Implementing an Amazon Alexa Skill: Next Bus

Amazon Alexa Skill: Next Bus

Introduction

As a resident of Chicago, I utilize the local public transportation nearly every day. Particularly, the buses that run immediately by my apartment. My residence is at the intersection of three major bus lines; bi-directionally, totaling six bus stops. A common problem I’ve had is quickly needing to know exactly what the upcoming bus arrival time is. Rather than texting the bus stop numbers, or viewing Google Maps for the upcoming bus arrival times, I decided to implement an Amazon Alexa Skill. This allows me to hands-free prompt the Amazon Echo in either my kitchen or room for the next bus arrival time.

Many topics can be discussed with regards to building Amazon Alexa Skills, but to build a simple one-intent skill is quite straightforward. In this blog, I am going to run through some of the basics for building Amazon Alexa Skills, while building out the Next Bus app described above.

Getting Started

Before starting with skill development, we’ll be using the Chicago Transit Authority’s (CTA) Bus Tracker API. The API is available cost-free, but it is required to sign up for an API key. Access and information for the API can be found here.

Next, we will need to sign up/sign into an Amazon Developer account, then proceed to the Alexa Developer Console. Once in this console, we can click “Create Skill” to initialize our Amazon Alexa Skill.

Write in your desired “Skill Name“, select “Custom” as the skill model, and “Alexa-Hosted (Node.js)” under host method. Selecting “Alexa-Hosted” is convenient when implementing a basic skill since most of the initial setup (lambda creation, logs, etc.) is automated. Additionally, Python is another language that is often used to develop skills with, but for this tutorial we’ll utilize Node.js. Additionally, choose the default template selected at the next setup step.

Interaction Model

The first step in developing an Amazon Alexa Skill is defining the interaction model. Here, we’ll define the invocation name of our skill, along with the intent to get the next bus time.

Invocation Name

The invocation name is essentially two or more words that invoke/launch the skill. Under the “Invocation” tab, we can keep it easy and set our “Skill Invocation Name” to “next bus”. Thus, when stating “Alexa, next bus” the skill is launched.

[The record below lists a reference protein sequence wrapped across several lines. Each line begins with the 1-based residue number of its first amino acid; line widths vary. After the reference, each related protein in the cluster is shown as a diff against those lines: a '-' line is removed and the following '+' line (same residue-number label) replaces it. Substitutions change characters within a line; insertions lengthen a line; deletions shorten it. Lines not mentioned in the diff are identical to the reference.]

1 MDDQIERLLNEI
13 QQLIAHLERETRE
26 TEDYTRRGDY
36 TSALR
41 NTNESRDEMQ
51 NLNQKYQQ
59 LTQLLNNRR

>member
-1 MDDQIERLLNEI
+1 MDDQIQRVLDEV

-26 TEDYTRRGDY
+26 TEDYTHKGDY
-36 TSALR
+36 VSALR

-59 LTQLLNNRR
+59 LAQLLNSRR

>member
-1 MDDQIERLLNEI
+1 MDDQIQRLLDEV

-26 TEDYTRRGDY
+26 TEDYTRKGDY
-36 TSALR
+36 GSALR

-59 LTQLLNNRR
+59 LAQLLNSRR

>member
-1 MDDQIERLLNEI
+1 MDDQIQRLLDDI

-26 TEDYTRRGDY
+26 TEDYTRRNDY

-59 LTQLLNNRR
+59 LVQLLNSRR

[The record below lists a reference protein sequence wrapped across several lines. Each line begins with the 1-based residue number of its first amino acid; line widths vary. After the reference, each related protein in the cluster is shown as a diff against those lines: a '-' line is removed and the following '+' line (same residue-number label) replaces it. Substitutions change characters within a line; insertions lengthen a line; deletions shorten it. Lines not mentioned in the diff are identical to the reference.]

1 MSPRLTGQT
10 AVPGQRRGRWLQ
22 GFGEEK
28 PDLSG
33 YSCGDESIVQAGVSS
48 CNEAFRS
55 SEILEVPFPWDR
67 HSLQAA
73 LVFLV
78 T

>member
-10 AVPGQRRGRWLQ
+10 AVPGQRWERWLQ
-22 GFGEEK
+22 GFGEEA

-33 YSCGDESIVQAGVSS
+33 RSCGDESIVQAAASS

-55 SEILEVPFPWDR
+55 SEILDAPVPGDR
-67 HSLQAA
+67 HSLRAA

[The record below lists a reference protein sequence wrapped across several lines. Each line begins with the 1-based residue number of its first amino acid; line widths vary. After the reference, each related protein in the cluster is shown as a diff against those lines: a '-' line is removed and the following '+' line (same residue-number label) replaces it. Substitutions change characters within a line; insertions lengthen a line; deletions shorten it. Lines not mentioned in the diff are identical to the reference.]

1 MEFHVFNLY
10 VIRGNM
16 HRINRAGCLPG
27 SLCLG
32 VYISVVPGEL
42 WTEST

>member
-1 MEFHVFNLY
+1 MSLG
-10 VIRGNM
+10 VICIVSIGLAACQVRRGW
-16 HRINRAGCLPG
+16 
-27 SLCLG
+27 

Note: if you have other transportation-related skills connected to your Alexa account, they may conflict in the namespace for “next bus”.

Intent

Next, we’ll define our skill’s intent. An intent serves an action that reflects a user’s verbal demand. In a way, it can be thought of as a verbal function call. We can construct what this verbal command should look like by defining our intent and the proper parameters.

When requesting the arrival time for the next bus, we need two parameters: 1) the bus number, and 2) the bus direction. When defining an intent, I also find it easier to use a launch phrase, such as “tell“. Additionally, to minimize the word count in our intent to increase verbal speed/efficiency we’ll keep the intent as simple as possible.

Thus, let’s define our intent as: tell next bus {busNumber} {busDirection}

Slot Types

Before we start constructing the intent, let’s look at our slot types. A slot type is essentially a defined type for given verbal parameters. In our case, we need to associate a slot type with busNumber and busDirection, disjoint. Amazon has built-in default slot types for categories including numbers, dates, durations, etc. For busNumber, we can simply use the Amazon default slot type for numbers: AMAZON.NUMBER. We still need to import our AMAZON.NUMBER slot type however. Click “Add” next to “Slot Types“. Then, click the radio button for “Use an existing slot type from Alexa’s built-in library“, search for AMAZON.NUMBER, then click “+ Add Slot Type“.

For busDirection, we need to define a custom slot type however. Let’s define our custom slot type DIRECTION as the following set: {“north”, “east”, “south”, “west”}. To define our custom slot type, click “Add” next to “Slot Types“. In “Create custom slot type” enter “DIRECTION” and create the slot type. Under “Slot Values“, enter “north“, “east“, “south“, and “west” respectfully, clicking on the “+” for each.

Intent Construction

Now that our slot types are ready, let’s construct the actual intent. Underneath “Intents” remove any default intents not under “Built-In Intents“. Next, go ahead and click “Add” next to “Intents“. For “Create custom intent“, let’s name our intent “GetNextBusIntent“. Next we’ll define our intent slots for busNumber and busDirection. Under “Intent Slots“, in the “name” column create a slot called busNumber and associate with the slot type “AMAZON.NUMBER“. Likewise for busDirection, but associate with the slot type “DIRECTION“. Now, under “Sample Utterances“, type “tell next bus {busNumber} {busDirection}“, then click the “+“.

We have our primary intent structure defined, but let’s make a simpler intent structure to also cover the case that the user states only “next bus” before stating a number and direction. Thus, let’s add another sample utterance for “{busNumber} {busDirection}“.

Our GetNextBusIntent should look similar to the following:

Alexa Skill Next Bus Intents

Our intent GetNextBusIntent to get the next bus time is now ready to go. At the top of the page, click “Save Model” then “Build Model“.

Code Implementation

With our skill now configured correctly, let’s spin up some code and test!